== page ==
I Could Skip the Clown

I keep an audiobook in one of my MP3 players just for visits to the dentist’s office. An audio book and some gas makes the quarterly cleaning go by in no time. I started Stephen King’s book IT about three cleanings and a crown ago and and had barely made a dent in the book. He must get paid by the pound.

Anyway, I decided to listen to it on my trip. It got me all the way TO Cape, around Cape and past Murray, Kentucky, where I spotted this guy. (You can click on the photos to make them larger, but you may not want to.)

King’s clown a creature of evil

One of the nightmarish characters in King’s novel is Pennywise, otherwise known as “It,” a prehistoric creature of evil who can change shapes at will.  “It” primarily appears in the form of a clown in order to attract its preferred prey of young children.

Some folks have commented that they developed a fear of clowns because of a mural of them on the wall of Dr. Herbert’s office, but I escaped childhood relatively unscathed in that category. I’d hate to be a kid in Murray, Kentucky, who read IT, though.

Broadway End-to-End

I was trading some messages with Nicolette Brennan from the City of Cape about a picture of Broadway for a project she’s working on. That got me to thinking about how many Broadway stories I’ve done. I’ve documented the street from the river’s edge to the old Colonial Tavern on the west end. Click on the photos to make them larger and click on the links to go to the original story.

So many teens were dancing at the old Teen Age Club at Themis and Spanish that the floor was bouncing and a city inspector shut ’em down. They moved the dance to the bank parking lot at the corner of Main and Broadway.

Crash at the Colonial Tavern

The Colonial Tavern was my dad’s morning coffee stop where everybody would gather to hash over the previous night’s Cardinal game. A sports car picked this night to plow into the building that was at the west end of Broadway.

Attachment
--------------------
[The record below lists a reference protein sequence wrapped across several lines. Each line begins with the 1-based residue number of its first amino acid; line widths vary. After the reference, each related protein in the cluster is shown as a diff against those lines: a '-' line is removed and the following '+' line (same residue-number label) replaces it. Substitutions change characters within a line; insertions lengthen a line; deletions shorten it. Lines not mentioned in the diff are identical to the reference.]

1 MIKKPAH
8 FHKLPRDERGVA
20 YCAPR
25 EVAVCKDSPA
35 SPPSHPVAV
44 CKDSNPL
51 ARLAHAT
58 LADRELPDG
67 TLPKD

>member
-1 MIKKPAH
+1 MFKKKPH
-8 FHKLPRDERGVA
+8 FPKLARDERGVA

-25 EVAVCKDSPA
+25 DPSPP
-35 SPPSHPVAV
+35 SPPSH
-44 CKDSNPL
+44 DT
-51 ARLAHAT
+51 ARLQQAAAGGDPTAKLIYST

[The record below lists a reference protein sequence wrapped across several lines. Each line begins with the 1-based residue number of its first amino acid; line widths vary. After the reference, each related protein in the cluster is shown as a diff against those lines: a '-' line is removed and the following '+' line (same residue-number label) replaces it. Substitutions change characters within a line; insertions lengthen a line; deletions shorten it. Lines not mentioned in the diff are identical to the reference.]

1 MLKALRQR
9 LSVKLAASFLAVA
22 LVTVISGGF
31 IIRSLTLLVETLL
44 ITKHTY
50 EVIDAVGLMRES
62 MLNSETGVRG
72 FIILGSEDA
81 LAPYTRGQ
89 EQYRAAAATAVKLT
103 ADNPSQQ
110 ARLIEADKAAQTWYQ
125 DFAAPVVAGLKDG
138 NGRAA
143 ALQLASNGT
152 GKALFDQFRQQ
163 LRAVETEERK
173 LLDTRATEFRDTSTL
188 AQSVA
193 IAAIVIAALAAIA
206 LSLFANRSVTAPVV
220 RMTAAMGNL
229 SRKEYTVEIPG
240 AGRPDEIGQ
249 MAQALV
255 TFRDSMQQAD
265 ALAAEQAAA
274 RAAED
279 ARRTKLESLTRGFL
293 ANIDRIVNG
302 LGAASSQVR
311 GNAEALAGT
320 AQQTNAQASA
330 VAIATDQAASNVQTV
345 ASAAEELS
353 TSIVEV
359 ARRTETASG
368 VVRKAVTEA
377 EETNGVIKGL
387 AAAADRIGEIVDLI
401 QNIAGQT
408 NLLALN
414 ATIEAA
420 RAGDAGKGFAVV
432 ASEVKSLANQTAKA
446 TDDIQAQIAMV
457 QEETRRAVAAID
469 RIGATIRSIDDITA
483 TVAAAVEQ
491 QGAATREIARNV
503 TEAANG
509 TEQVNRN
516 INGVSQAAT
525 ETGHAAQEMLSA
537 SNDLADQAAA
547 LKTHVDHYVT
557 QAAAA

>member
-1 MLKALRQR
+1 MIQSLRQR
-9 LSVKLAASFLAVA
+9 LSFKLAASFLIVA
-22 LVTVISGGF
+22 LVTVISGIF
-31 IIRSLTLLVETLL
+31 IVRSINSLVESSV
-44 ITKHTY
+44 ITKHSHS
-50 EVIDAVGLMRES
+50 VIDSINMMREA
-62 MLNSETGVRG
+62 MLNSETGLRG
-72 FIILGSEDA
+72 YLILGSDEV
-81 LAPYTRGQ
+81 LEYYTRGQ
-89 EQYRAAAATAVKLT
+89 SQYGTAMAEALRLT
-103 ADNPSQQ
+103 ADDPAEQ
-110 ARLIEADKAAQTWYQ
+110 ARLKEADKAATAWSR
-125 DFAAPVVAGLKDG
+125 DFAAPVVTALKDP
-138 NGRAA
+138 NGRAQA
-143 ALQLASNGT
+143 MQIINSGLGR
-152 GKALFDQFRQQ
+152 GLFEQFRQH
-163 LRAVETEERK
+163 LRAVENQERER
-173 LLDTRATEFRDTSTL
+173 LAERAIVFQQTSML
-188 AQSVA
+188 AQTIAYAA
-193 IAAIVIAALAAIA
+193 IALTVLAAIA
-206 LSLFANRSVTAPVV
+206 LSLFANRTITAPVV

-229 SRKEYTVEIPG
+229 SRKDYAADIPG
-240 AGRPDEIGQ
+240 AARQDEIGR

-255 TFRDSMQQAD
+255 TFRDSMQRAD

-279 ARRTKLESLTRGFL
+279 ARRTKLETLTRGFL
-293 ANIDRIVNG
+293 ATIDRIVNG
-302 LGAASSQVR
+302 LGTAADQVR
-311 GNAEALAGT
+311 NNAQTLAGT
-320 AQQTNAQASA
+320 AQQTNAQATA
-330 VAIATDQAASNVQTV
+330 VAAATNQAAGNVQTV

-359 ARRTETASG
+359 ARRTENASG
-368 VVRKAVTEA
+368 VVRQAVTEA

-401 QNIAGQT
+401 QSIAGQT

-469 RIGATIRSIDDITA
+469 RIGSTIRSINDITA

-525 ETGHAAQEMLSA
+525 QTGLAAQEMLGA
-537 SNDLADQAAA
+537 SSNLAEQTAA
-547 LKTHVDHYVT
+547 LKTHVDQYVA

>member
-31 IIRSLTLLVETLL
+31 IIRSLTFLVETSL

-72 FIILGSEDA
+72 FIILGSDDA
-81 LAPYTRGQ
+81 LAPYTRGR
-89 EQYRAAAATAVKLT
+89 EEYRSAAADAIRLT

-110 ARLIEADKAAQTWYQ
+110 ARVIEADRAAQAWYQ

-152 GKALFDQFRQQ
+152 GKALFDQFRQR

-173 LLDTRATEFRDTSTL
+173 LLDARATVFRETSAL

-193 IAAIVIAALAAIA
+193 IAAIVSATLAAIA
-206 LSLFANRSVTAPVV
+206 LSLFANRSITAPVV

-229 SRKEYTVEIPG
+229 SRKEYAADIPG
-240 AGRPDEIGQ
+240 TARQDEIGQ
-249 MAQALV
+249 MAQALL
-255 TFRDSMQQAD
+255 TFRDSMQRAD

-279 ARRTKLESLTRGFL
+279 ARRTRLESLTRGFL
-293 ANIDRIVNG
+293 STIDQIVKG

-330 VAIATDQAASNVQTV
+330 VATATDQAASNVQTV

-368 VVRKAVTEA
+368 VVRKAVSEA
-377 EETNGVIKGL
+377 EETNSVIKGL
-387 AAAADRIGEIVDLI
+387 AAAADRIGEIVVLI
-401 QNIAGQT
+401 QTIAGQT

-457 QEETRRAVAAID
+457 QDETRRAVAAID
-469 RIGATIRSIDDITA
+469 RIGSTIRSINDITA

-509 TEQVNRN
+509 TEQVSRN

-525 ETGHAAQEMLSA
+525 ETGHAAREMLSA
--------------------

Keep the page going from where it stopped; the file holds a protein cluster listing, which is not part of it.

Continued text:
The park that got away

A three-acre tract of land on the south side of Broadway east of Hwy 61 was donated by the Doggett family with the understanding that the the land would be developed into a park similar to Dennis Scivally Park on Cape Rock Drive.

The family felt that the tract hadn’t been improved in the past 10 years, so they filed a suit to reclaim the land. A granite marker with the name “Doggett Park” next to the Masonic Temple parking lot is all that remains of the park.

Crash at Broadway and Fountain

Sometimes what you think is going to be an inconsequential story resonates with readers. Fred Kaefpfer, who was directing traffic at this crash at the corner of Broadway and Fountain, turned out to be Cape’s singing policeman. It became one of the most-commented stories of the early blog. The Idan-Ha Hotel shows up in the background of the photo.

Idan-Ha Hotel burns

The Idan-Ha Hotel, which had caught fire in 1968, caught fire again in 1989.

Star Service Station – Cigarettes 25 cents a pack

The Star Service station at the corner of Broadway and Frederick gave stamps with your gas. Ninety stamps would get you $1.50 worth of free gas.

Annie Laurie’s used to be Brinkopf-Howell’s

Niece Laurie Everett’s Annie Laurie’s Antiques, across the street from the Star Service Station used to be a funeral home. It’s the top-rated antique shop in Cape County now. Shivelbines Music, across the street, got a new sign in November.

Bob’s Shoe Service

Bob Fuller’s Bob’s Shoe Service was where I stocked up on Red Wing boots, the ideal footwear for a photographer. They’d shine up acceptably for formal wear (at least as formal as I ever got), but you could wade water and walk on fire with no worries.

507-515 Broadway

The 500 block of Broadway has had an interesting past.

Discovery Playhouse – Walthers’s Furniture

I was glad to see some life around the old Walther’s Furniture Store and Funeral Home. The Discovery Playhouse has become popular in a short period of time. Here is was before it opened.

Lutheran Mural Building razed

When I shot the Discovery Playhouse, I had no idea that the landmark building across the street was going to be torn down within a couple of years. It was best known for the huge blue mural on its side.

Rialto Theater roof collapses

A rainstorm caused the roof of the old Rialto Theater to collapse in 2010. This story contains a bunch of links, including one that tells how I met Wife Lila there when she was working as a cashier. This picture is of the 1964 Homecoming Parade.

Broadway Theater is still impressive